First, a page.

A HEADTEACHER has been handed top marks by the Queen after his impressive success at an East Renfrewshire school earned him an OBE.

John Docherty has been in charge at St Ninian’s High, in Giffnock, for the last 15 years, during which it has regularly topped the exam league tables for Scotland.

Last year, it received the best inspection report of any secondary school in the country since new government ratings were introduced in 2015.

Mr Docherty spoke exclusively to the Barrhead News about being named in the Queen’s Birthday Honours List the day after after former pupil Andy Robertson had captained Scotland’s national team to a penalty shootout victory against Israel at Hampden.

“It’s not only a fantastic personal honour for me but also recognition for the teachers and pupils,” said Mr Docherty.

“St Ninian’s is always in the top three or four schools in Scotland for exam results but we are just as proud of our success in the performing arts, dance, music and sport.

“There is a real focus on every child at St Ninian’s. What we try to do is build the character and compassion in young people so they can make a difference.”

Mr Docherty, 63, was told of his OBE in August but was ordered to keep the news from teachers and pupils until the official announcement was made on Friday night.

The only people who were in on the secret were his schoolteacher wife Helena and grown-up daughter Marie-Helena, who works as a doctor.

Mr Docherty, who was brought up in Glasgow’s tough Easterhouse housing estate, started out as a geography teacher at St Margaret’s High, in Airdrie, back in 1979.

This was quickly followed by promotions to St Columba of Iona, in Glasgow, and then Taylor High, in Carfin, both as a principal teacher.

In 1990, he was appointed assistant head at St Ninian’s before taking over as deputy at St Andrew’s Secondary, in Carntyne, in 1996.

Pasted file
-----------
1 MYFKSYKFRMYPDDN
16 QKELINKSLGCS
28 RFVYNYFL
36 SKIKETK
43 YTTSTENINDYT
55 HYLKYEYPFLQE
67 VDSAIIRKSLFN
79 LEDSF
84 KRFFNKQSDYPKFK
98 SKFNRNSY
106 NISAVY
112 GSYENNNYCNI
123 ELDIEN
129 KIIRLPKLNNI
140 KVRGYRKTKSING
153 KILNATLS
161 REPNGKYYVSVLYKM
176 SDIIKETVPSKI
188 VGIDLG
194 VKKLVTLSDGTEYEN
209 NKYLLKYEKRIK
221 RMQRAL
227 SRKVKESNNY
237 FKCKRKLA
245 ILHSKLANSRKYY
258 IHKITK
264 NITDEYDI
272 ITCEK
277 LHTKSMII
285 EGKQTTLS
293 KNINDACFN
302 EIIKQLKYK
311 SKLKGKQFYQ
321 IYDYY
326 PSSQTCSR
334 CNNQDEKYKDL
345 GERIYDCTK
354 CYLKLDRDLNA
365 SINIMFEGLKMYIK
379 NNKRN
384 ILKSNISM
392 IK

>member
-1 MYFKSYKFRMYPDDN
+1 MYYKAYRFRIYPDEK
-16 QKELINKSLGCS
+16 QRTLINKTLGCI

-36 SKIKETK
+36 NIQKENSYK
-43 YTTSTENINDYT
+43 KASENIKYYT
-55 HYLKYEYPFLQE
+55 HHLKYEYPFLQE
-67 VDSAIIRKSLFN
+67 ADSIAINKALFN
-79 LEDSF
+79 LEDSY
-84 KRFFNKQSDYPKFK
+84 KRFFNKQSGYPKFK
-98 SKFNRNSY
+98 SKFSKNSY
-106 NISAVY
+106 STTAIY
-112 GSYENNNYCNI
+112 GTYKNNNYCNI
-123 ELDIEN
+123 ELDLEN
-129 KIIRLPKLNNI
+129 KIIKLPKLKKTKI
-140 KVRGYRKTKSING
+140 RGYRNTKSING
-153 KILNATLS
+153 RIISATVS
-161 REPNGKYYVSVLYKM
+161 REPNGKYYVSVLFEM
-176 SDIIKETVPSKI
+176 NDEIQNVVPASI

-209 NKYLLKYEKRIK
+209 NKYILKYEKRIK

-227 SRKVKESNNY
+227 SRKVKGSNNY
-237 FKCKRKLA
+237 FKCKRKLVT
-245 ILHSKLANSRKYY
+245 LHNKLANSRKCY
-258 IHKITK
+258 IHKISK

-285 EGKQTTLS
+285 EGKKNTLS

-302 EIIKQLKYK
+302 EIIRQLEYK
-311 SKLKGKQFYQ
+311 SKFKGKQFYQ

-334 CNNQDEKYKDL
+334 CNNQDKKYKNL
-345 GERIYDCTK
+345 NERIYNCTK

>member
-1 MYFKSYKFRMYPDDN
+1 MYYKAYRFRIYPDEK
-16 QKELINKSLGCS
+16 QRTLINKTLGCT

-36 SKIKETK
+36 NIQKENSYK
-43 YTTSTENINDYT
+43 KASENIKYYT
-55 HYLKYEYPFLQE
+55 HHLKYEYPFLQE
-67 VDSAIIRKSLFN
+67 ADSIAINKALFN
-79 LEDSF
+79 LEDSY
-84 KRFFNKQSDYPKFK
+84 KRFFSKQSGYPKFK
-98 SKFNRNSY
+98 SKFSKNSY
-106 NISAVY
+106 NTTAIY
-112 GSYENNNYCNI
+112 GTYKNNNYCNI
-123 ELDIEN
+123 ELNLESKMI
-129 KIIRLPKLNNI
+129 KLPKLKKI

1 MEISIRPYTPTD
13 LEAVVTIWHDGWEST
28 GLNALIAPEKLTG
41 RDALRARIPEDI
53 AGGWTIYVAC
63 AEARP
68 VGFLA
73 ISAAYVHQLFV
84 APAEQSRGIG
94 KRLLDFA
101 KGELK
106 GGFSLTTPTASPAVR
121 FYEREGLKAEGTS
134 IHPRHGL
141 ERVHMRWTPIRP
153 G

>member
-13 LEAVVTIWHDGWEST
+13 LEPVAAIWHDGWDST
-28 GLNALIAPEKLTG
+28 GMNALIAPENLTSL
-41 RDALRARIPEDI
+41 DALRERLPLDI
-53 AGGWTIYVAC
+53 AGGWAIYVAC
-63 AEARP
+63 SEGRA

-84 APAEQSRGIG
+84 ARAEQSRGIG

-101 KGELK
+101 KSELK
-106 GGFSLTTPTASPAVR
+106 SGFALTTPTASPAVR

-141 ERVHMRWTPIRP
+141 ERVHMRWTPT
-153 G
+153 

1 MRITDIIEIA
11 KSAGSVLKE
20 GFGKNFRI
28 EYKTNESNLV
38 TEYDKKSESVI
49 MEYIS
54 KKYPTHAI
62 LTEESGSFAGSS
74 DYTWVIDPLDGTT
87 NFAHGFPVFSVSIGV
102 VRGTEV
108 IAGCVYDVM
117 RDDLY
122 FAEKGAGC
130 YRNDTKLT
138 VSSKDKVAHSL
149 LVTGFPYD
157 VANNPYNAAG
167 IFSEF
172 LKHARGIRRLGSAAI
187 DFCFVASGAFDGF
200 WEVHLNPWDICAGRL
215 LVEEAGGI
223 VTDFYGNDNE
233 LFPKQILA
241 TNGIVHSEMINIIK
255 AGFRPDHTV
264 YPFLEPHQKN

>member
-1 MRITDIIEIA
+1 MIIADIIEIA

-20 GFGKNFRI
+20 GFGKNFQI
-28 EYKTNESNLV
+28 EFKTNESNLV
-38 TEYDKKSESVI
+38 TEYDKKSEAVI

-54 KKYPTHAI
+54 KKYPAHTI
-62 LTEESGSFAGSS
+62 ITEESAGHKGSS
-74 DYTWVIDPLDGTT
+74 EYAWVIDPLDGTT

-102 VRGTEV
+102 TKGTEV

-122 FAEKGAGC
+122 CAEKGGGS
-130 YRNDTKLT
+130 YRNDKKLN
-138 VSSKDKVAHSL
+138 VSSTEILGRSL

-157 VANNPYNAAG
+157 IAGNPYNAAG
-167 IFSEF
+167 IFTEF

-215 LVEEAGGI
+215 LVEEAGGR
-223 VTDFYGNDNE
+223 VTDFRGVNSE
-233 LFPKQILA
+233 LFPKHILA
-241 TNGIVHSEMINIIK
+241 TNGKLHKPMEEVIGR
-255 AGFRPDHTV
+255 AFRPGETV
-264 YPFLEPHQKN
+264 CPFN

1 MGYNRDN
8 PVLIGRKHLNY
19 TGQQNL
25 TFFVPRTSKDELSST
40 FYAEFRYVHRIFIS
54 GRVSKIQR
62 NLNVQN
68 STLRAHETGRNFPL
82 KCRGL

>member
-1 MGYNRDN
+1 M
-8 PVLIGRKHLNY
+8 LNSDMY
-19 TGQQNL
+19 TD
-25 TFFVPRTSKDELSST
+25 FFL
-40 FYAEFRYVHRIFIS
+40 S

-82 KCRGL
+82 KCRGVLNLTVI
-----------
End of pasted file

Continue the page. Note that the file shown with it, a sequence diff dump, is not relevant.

Mr Docherty then became headteacher at St Andrew’s High, in Clydebank, in 2000, before moving into the St Ninian’s High hotseat in 2005.

One area where the school is particularly successful is science, with pupils winning the Scottish Qualification Authority’s top performance awards for physics, chemistry and biology in recent years.

Mr Docherty added: “None of our pupils has won a Nobel Prize but it wouldn’t surprise me if one did in the future.”

In 2010, he introduced Mandarin to the curriculum. Three years later, St Ninian’s High became the first school in Britain to be awarded the Confucius Classroom of the Year award by the Chinese government.

Mr Docherty and some of the pupils were even invited to Beijing in 2013 to receive their award.

He added: "St Ninian’s is a school where every individual is recognised. No-one is made to feel they are a forgotten person. The talent is there and it is our job to make sure it is brought to the fore.”

As a keen sports fan, Mr Docherty’s remaining ambition before he retires is for St Ninian’s High to win the prestigious under-18 Scottish Schools Shield, having made the finals and semi-finals of the football competition in recent years.

Councillor Paul O’Kane, East Renfrewshire’s education and equalities convener, is full of praise for the work done by Mr Docherty at St Ninian’s High.

He said: “This is fantastic recognition for John, who has been dedicated to his profession for more than four decades.”